The bishop of Toledo, Rodrigo Ximénez de Rada, wrote "Historia Arabum" in the 13th century. The book is one of the earliest accounts of Arabic history written by a Western author. It was translated from the original Latin into Arabic by Aymenn Al-Tamimi, a non-resident fellow at the New Lines Institute and a PhD student at the University of Swansea in Wales. In this podcast, he joins New Lines' Lydia Wilson to discuss the book and his reasons for translating it.
Rodrigo's Europe was awash with Arabic influences. Though popular interpretations of medieval history usually focus on the Crusades and other instances of religious confrontation, European Christian scholars nevertheless held great respect for the achievements of their Islamic counterparts, and Latin translations of Arabic works were in high demand. Even Rodrigo himself, who participated in the Christian "reconquista" of Spain, shared this ambivalent view. "You see even words of praise given to various Muslim rulers of Al Andalus," Al-Tamimi points out.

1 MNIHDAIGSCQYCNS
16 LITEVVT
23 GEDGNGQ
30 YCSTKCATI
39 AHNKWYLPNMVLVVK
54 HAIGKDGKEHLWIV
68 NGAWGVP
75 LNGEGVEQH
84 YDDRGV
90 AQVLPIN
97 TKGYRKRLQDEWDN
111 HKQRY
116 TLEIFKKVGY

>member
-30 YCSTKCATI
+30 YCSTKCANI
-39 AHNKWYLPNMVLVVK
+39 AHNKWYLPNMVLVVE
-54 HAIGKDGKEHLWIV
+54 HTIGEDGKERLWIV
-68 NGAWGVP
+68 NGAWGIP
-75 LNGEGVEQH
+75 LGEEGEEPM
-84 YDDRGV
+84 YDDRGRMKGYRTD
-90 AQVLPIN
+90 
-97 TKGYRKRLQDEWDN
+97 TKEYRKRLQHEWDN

Any appreciation of the Islamic world's philosophical and scientific prowess, however, did little to assuage his antipathy toward Islam itself, which he denounced as the "false sect of Muhammad." Al-Tamimi sees the roots of modern European Islamophobia in these medieval attitudes: "I think it's still there."
And yet Rodrigo also described the Arabs of Spain as being an integral part of the country. This apparent contradiction, Al-Tamimi explains, is actually quite instructive. Rodrigo, he says, was "happy to tolerate the Muslims in Spain provided that they were subject to Christian power." That logic continues to underpin many supremacist social arrangements today.
[Click here to listen to the podcast]: